India’s First Vein Detector ‘Veinus’ Promises Better, Surer Cannulation

India’s First Vein Detector ‘Veinus’ Promises Better, Surer Cannulation


 

Veinus
The Veinus displays vein map of a man’s hand during the pilot at St. John’s Hospital, Bangalore.

A Bangalore-based startup has developed India’s first vein detector, ‘Veinus’, a non-invasive device that could help doctors locate good veins for inserting venous cannula. Veinus is likely to cost about 80% less than the imported vein detectors. Better cannulation with the help of Veinus may mean less number of needle pricks for millions of patients worldwide.

According to a report, even though venous cannulas are often needed for a week or more, they frequently fail before the end of treatment because of irritation of the vein and therefore necessitate cannula removal and replacement. Replacement requires additional needle pricks for patients, increases work for clinical staff, and contributes to insertion of cannulas being the most common invasive medical procedure and therefore a substantial contributor to healthcare costs.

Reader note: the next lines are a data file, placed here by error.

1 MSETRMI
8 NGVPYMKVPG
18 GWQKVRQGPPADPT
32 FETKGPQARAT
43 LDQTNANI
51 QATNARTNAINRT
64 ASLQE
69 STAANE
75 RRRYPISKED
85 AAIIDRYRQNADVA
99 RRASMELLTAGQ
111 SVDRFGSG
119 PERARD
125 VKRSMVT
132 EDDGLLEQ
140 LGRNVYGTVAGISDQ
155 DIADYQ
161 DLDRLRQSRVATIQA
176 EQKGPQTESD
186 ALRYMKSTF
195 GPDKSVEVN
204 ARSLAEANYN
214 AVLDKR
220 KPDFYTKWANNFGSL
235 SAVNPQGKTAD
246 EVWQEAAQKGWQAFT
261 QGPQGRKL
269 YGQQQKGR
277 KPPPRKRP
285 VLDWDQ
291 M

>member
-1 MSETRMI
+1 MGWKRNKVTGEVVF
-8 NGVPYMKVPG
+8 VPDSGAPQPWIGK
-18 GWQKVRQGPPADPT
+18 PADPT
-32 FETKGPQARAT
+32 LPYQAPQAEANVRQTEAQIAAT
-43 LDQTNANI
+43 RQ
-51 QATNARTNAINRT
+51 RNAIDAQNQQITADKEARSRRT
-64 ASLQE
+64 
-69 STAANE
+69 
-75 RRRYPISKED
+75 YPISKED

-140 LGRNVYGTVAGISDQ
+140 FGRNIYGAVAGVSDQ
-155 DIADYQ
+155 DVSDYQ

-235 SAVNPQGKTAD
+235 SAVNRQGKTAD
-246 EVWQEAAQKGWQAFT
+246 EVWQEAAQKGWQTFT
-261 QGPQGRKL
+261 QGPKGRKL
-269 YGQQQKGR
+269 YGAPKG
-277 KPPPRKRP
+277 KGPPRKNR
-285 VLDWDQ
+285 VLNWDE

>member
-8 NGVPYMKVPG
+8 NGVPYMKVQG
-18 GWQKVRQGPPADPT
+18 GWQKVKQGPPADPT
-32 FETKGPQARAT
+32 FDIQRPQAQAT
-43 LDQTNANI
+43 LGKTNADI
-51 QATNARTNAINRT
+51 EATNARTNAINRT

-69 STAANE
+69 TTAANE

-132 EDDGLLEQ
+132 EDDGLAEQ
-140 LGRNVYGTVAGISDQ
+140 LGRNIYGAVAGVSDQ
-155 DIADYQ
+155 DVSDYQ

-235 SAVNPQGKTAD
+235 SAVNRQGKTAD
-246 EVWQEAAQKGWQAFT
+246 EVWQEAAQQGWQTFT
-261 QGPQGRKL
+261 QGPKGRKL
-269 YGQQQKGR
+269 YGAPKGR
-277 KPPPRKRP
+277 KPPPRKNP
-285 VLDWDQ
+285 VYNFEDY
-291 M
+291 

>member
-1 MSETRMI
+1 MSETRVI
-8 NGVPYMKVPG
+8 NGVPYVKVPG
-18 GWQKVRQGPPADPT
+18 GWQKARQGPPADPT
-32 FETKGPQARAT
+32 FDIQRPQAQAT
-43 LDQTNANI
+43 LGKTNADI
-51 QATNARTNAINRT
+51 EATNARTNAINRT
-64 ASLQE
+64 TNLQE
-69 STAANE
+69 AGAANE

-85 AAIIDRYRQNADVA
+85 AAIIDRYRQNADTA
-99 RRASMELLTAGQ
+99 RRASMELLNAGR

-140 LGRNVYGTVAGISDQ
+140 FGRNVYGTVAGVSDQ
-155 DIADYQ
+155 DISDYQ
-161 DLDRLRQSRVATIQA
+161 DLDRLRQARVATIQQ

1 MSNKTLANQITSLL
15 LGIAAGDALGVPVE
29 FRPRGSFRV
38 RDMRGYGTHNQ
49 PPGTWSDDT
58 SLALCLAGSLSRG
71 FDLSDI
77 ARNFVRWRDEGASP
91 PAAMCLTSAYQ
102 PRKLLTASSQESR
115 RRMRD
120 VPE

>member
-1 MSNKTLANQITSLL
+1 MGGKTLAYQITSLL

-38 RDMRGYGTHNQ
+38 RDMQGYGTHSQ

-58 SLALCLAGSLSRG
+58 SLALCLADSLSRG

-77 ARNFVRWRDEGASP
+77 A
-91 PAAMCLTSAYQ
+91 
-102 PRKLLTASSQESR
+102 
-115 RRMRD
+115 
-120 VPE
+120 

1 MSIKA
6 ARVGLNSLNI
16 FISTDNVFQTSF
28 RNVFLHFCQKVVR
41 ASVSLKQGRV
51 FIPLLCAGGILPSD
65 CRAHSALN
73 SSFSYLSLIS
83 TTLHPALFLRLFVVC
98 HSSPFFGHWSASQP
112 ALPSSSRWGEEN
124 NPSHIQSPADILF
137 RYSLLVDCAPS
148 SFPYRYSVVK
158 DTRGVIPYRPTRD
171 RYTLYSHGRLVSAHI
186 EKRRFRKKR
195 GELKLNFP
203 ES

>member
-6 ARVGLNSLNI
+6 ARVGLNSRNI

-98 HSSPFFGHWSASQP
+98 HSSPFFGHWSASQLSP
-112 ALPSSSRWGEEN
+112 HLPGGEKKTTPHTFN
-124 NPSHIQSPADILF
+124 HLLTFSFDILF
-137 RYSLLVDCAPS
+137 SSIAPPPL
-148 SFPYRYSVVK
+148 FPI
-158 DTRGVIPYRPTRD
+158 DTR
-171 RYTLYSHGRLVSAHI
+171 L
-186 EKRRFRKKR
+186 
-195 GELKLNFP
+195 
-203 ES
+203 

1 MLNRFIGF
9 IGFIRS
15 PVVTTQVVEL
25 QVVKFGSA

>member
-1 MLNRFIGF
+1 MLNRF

In a step to aid this medical procedure, Bangalore-based Infraeyes Private Limited developed Veinus, a vein detecting device that uses infrared light to display map of good, thick, as well as thrombosed veins under the skin.

Founded in 2011 by Priyank Saxena, 38, along with Mayank Saxena, his brother, and  Saurabh Gupta, Infraeyes now has a team of six engineers who have contributed in  making Veinus. The device is set to be launched in the market this month (July  2014). Read full report on Page 2

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